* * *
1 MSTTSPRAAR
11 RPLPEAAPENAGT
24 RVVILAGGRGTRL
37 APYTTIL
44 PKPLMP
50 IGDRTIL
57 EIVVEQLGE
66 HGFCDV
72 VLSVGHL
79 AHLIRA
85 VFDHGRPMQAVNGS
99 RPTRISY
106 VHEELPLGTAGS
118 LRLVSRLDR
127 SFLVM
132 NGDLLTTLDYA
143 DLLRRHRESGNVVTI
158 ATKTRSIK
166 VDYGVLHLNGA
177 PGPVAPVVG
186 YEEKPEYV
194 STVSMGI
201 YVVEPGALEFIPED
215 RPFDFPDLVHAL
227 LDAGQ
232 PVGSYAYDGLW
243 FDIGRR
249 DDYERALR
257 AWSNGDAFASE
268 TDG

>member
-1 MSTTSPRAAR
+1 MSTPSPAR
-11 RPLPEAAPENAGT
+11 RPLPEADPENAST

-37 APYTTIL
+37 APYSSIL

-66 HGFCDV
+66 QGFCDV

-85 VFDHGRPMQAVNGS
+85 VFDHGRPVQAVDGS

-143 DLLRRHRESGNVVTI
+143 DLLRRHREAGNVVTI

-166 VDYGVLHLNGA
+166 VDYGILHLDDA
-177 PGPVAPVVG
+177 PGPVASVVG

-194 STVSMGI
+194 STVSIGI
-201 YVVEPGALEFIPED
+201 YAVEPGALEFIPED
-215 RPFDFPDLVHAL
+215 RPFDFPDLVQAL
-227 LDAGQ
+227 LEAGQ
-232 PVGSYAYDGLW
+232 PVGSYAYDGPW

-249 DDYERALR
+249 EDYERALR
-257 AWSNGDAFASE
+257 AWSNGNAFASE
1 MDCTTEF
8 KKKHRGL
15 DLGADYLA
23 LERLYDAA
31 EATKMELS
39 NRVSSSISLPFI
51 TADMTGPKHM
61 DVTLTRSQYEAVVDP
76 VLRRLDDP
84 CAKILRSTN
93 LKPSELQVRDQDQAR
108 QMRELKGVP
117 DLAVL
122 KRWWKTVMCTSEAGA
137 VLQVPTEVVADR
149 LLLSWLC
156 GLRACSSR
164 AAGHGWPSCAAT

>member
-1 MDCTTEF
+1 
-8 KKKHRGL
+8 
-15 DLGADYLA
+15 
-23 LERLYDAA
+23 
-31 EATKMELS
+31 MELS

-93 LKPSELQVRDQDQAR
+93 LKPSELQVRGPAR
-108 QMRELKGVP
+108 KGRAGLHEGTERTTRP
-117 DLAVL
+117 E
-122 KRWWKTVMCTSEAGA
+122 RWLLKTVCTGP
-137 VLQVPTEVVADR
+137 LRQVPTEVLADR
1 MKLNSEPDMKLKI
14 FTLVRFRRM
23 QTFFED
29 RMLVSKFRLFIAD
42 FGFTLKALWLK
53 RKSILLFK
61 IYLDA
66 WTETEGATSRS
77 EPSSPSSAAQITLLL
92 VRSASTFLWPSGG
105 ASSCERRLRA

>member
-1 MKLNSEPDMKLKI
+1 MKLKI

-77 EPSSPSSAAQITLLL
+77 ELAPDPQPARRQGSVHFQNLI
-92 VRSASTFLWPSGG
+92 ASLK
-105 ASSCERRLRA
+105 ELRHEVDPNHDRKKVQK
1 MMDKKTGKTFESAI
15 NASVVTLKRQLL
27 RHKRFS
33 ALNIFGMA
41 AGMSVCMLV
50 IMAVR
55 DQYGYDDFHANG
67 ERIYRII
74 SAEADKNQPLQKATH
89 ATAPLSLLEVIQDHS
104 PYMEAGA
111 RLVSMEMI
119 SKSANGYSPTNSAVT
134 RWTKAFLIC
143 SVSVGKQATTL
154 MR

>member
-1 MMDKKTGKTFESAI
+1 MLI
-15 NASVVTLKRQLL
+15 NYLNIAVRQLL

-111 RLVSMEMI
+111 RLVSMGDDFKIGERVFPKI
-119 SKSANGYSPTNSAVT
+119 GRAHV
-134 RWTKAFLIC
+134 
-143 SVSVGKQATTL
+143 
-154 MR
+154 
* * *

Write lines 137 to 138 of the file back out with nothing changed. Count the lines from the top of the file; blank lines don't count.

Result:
>member
-1 MMDKKTGKTFESAI